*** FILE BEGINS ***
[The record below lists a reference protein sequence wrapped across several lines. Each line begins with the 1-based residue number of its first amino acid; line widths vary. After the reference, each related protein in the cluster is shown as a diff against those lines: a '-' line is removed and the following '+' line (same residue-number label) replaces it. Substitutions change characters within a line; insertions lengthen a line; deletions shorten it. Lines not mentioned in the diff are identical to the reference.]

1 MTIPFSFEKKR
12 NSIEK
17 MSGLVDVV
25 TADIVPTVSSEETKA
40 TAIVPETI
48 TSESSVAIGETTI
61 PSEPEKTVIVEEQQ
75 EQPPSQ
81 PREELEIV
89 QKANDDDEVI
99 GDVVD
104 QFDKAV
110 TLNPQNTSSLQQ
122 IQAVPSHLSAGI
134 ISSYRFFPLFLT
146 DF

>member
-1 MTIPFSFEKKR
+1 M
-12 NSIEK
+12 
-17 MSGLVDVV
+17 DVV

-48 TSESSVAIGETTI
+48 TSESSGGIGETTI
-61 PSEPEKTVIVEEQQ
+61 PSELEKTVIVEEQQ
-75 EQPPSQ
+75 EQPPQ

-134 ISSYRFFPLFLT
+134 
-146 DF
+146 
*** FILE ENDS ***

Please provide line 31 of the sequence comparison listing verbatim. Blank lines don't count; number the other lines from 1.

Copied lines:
-134 ISSYRFFPLFLT